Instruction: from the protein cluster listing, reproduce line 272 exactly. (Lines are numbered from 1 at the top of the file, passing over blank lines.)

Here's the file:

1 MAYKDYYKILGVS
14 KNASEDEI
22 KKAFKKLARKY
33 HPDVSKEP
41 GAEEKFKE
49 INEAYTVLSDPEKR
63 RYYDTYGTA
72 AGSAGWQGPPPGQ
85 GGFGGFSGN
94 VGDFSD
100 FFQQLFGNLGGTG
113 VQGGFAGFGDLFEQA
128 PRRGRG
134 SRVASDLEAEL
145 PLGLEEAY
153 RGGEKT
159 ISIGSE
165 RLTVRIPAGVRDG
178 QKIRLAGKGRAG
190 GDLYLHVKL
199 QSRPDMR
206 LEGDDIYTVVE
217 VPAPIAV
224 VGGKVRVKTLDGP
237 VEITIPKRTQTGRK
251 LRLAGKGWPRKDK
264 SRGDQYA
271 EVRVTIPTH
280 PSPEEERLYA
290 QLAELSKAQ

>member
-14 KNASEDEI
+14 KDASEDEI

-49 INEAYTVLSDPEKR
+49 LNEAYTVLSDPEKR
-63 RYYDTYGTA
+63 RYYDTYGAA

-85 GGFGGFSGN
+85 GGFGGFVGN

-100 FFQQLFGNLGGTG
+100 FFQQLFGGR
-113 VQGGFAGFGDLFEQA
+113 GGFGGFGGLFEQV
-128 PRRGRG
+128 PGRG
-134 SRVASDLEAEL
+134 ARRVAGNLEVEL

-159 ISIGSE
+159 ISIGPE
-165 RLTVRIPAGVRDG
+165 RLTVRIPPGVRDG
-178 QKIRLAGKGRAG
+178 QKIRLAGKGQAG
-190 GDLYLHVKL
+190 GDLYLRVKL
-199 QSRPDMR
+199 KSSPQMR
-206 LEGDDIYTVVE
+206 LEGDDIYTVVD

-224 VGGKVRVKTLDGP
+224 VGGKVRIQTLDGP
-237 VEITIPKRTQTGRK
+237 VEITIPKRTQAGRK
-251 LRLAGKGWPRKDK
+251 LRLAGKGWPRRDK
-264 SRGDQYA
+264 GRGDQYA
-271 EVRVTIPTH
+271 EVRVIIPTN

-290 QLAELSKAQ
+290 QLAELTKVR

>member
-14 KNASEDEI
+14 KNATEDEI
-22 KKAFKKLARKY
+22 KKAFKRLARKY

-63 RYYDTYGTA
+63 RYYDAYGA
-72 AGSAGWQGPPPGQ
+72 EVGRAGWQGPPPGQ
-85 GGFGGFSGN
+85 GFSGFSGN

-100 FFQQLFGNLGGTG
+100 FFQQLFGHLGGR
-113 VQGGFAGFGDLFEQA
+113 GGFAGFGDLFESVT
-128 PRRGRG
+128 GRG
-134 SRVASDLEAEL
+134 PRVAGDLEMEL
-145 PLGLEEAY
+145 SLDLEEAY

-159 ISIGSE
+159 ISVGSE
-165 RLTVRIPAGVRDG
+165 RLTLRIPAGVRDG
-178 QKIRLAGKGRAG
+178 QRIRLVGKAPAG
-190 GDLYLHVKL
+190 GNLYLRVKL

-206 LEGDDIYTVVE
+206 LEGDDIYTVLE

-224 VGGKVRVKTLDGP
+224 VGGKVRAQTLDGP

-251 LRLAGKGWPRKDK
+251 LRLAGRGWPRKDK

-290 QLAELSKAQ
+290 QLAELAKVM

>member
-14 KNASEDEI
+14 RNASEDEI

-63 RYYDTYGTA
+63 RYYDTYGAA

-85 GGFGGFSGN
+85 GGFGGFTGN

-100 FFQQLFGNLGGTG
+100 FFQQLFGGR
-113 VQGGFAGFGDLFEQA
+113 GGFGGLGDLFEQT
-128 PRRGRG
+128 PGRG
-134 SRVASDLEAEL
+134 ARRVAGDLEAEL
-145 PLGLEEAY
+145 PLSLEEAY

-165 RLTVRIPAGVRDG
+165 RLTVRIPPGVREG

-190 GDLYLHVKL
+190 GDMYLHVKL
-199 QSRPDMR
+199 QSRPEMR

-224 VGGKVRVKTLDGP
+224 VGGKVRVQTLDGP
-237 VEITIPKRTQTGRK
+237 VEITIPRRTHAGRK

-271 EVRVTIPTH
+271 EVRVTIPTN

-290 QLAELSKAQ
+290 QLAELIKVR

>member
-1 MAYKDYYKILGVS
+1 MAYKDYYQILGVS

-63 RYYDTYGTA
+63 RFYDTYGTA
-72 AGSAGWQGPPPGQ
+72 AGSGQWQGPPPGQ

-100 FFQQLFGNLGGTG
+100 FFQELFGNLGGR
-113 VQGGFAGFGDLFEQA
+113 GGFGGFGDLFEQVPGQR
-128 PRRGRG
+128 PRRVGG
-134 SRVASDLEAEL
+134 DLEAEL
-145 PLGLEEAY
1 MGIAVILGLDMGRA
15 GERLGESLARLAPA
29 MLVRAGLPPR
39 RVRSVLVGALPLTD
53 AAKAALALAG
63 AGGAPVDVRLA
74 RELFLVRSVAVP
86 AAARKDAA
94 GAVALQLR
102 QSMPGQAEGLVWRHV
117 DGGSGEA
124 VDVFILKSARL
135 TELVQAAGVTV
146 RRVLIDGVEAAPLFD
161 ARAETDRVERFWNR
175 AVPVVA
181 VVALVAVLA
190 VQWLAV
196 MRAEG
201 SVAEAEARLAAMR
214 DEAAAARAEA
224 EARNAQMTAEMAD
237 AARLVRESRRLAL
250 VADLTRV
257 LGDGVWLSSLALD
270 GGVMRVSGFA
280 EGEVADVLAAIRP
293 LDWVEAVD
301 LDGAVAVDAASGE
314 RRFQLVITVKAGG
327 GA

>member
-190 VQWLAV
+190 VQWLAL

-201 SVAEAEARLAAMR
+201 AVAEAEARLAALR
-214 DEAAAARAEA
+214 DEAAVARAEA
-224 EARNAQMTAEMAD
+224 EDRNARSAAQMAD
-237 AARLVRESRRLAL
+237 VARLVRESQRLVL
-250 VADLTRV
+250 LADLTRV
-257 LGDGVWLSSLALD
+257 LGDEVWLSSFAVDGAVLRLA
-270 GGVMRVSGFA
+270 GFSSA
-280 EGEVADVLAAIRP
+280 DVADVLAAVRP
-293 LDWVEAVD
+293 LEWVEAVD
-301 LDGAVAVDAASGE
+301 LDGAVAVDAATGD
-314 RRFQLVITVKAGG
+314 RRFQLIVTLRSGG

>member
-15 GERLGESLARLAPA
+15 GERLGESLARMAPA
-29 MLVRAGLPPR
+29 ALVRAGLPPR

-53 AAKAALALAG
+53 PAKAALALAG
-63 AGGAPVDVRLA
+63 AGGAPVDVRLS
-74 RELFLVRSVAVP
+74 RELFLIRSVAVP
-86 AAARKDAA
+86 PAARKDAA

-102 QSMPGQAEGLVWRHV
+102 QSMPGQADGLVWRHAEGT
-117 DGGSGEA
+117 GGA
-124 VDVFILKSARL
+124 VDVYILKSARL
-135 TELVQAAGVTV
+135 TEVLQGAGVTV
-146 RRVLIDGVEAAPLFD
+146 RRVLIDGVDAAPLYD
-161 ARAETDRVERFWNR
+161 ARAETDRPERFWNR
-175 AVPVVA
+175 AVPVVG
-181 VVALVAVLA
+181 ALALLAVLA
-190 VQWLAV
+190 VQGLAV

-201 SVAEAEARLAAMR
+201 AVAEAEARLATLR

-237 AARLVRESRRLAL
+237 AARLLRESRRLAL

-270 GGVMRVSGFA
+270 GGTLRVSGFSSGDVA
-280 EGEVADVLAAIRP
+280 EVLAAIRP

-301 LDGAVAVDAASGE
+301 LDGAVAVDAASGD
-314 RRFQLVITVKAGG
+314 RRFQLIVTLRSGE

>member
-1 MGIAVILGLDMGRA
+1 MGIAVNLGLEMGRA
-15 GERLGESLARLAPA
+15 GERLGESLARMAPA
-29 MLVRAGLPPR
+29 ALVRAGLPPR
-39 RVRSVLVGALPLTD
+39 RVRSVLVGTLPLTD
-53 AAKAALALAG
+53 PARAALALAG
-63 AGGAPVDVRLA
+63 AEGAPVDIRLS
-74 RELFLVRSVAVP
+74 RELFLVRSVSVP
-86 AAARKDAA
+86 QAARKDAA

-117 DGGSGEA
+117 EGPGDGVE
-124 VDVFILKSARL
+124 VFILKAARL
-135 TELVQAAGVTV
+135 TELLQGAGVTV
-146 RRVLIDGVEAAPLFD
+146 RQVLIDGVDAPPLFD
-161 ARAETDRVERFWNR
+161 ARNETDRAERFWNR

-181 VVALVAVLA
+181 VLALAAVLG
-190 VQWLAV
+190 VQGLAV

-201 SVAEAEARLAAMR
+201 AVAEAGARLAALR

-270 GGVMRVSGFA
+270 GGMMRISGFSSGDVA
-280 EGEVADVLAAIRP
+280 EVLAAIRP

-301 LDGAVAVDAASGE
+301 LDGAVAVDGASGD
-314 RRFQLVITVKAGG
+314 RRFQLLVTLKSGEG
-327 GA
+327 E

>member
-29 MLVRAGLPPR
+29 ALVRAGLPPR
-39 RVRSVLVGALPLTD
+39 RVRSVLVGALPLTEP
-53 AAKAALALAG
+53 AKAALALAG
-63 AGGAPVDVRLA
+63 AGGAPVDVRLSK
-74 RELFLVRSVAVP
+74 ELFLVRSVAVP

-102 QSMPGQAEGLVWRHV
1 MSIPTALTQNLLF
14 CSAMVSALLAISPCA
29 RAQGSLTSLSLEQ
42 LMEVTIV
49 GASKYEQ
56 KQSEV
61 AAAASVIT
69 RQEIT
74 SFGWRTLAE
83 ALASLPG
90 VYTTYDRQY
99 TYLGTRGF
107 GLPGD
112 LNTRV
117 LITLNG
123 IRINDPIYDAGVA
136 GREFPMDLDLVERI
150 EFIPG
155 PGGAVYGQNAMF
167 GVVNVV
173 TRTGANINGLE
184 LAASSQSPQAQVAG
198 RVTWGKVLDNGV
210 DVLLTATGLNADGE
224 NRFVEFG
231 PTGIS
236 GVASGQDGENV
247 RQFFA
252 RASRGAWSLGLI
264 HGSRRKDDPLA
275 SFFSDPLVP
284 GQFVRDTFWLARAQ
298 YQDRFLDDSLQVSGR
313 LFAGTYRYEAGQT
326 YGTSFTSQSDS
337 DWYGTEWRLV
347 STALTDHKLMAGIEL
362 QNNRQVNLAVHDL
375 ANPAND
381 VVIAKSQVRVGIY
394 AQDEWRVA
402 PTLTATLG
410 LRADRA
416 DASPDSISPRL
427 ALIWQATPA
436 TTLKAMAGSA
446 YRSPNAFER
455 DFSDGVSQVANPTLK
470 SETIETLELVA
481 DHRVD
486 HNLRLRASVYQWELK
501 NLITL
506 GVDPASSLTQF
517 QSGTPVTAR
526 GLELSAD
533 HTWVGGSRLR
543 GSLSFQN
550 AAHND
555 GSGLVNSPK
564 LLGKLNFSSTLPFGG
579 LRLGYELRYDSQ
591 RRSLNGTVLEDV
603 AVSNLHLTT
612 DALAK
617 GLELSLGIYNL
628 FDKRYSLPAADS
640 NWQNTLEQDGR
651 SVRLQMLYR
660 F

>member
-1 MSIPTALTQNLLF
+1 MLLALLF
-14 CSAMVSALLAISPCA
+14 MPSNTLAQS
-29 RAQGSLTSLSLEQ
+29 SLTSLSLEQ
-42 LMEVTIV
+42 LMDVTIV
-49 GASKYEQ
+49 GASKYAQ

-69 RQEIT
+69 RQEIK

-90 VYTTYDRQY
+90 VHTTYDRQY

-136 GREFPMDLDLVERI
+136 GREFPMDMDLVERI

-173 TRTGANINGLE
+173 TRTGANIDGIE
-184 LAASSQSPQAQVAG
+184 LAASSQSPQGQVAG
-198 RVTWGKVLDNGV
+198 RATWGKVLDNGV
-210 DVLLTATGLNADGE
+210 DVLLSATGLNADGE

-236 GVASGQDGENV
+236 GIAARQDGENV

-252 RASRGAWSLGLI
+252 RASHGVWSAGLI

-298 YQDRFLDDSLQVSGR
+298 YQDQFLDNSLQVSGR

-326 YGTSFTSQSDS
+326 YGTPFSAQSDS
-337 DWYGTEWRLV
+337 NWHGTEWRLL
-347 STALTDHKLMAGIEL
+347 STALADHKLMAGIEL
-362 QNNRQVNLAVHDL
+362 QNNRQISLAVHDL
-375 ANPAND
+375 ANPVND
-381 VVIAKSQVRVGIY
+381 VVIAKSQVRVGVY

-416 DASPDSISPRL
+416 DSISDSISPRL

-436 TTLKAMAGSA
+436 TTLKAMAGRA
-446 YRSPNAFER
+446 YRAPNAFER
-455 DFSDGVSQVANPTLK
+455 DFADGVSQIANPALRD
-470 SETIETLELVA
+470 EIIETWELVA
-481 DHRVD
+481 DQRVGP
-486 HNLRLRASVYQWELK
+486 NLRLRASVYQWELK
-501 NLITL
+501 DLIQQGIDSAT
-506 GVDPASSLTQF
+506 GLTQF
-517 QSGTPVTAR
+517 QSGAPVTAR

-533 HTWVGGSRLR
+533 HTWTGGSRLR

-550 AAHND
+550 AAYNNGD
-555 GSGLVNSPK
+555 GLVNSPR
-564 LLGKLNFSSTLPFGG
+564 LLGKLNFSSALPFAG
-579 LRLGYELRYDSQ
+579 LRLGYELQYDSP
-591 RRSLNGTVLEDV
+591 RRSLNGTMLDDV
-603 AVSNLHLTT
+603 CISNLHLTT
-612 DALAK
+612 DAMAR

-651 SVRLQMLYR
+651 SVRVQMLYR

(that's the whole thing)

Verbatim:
-117 DGGSGEA